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Eur J Pediatr. 2010 Jan;169(1):55-62. doi: 10.1007/s00431-009-0978-0. Epub 2009 Apr 3.

Clinical trial showing superiority of a coconut and anise spray over permethrin 0.43% lotion for head louse infestation, ISRCTN96469780.

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  • 1Medical Entomology Centre, Insect Research & Development Limited, 6 Quy Court, Colliers Lane, Stow-cum-Quy, Cambridge CB25 9AU, UK. ian@insectresearch.com

Abstract

Permethrin is the most widely used pediculicide, but evidence of resistance from several countries and anecdotal reports from Germany suggest that permethrin lotion is now less effective. We designed a randomized, controlled, parallel group trial involving 100 participants with active head louse infestation to investigate the activity of a coconut and anise spray and to see whether permethrin lotion is still effective, using two applications of product 9 days apart. The spray was significantly more successful (41/50, 82.0%) cures compared with permethrin (21/50, 42.0%; p < 0.0001, difference 40.0%, 95% confidence interval of 22.5% to 57.5%). Per-protocol success was 83.3% and 44.7%, respectively. Thirty-three people reported irritant reactions following alcohol contact with excoriated skin. We concluded that, although permethrin lotion is still effective for some people, the coconut and anise spray can be a significantly more effective alternative treatment.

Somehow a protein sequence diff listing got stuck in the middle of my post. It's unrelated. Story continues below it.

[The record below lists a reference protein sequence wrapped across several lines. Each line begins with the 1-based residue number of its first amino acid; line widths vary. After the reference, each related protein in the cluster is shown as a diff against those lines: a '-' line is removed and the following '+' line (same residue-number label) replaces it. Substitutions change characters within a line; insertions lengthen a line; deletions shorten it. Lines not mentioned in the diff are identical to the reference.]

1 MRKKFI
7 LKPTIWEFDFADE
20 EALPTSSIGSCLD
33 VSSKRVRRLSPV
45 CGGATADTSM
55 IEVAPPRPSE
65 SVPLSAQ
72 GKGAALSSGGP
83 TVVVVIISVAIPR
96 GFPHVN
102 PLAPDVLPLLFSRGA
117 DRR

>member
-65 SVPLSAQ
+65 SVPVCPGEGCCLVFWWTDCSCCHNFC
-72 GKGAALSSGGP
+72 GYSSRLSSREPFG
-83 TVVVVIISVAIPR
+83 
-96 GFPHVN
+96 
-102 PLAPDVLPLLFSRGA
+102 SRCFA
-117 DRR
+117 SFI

PMID:
19343362
[PubMed - indexed for MEDLINE]
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